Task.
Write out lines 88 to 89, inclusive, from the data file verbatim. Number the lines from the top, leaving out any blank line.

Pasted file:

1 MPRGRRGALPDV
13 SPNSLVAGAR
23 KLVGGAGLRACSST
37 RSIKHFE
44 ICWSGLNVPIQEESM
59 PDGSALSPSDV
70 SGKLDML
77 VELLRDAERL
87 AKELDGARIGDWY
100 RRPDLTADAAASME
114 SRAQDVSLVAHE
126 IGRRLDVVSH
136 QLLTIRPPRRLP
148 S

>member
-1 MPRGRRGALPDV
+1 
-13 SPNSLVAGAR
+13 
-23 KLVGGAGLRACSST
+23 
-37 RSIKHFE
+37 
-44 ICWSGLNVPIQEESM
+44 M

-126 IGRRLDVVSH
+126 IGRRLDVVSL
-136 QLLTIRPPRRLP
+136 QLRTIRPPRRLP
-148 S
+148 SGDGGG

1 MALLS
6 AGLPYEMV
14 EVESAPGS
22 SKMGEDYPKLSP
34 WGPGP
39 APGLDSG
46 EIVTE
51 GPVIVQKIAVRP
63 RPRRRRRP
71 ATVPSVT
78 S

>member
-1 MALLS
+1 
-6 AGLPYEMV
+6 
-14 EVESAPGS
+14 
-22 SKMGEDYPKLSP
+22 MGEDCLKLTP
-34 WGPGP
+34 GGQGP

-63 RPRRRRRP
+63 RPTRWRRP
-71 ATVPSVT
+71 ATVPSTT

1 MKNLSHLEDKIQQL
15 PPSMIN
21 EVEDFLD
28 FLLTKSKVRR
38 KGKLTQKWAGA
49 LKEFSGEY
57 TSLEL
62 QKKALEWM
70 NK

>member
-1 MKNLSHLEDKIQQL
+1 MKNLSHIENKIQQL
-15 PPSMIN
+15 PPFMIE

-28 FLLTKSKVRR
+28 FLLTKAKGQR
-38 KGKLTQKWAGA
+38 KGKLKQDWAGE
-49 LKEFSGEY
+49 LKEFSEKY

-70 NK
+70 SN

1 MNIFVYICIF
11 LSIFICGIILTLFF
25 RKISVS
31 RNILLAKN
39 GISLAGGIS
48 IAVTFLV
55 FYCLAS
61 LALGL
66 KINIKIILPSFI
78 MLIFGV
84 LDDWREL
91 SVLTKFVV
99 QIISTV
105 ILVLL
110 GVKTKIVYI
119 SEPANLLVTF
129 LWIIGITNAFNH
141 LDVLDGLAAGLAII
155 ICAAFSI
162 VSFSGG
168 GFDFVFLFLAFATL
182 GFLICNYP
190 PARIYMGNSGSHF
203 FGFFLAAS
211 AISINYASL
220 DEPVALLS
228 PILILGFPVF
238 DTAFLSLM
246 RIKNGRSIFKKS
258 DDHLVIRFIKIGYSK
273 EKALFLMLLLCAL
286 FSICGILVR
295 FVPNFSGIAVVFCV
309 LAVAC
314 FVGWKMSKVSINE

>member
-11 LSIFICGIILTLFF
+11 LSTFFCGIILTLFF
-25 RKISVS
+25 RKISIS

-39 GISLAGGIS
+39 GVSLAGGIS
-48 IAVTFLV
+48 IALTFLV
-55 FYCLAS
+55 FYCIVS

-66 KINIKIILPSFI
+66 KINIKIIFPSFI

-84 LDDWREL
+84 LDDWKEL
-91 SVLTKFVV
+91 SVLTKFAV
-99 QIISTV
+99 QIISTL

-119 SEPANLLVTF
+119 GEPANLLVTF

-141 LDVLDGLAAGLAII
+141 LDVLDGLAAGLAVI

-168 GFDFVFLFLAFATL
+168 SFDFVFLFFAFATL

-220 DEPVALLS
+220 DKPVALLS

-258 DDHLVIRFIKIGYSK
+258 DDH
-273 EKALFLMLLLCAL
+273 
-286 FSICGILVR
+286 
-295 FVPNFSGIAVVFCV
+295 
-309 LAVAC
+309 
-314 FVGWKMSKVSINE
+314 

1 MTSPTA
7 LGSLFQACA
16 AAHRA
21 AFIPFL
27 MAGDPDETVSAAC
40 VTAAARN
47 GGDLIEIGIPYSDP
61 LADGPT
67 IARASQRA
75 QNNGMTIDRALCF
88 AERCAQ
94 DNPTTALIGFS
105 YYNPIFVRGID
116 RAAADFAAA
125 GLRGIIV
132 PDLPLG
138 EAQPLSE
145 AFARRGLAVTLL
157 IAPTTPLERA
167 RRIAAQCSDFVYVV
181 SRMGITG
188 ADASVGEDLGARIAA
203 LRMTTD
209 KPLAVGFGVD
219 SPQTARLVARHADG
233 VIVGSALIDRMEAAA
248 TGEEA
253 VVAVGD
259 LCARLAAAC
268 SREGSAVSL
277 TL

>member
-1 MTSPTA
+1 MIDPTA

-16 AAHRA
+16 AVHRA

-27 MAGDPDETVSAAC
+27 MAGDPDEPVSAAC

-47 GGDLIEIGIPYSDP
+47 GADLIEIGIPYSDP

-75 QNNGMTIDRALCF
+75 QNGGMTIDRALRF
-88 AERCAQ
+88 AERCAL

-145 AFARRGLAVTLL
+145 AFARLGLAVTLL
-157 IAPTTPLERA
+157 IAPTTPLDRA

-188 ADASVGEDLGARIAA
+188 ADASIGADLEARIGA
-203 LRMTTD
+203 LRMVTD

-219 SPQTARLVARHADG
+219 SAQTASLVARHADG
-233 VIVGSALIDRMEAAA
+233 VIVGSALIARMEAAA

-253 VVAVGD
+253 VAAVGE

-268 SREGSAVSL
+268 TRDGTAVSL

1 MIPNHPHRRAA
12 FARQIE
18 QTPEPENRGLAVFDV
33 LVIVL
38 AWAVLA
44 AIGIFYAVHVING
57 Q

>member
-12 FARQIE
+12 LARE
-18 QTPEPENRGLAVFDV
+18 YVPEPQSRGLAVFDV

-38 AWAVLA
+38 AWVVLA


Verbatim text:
66 KINIKIILPSFI
78 MLIFGV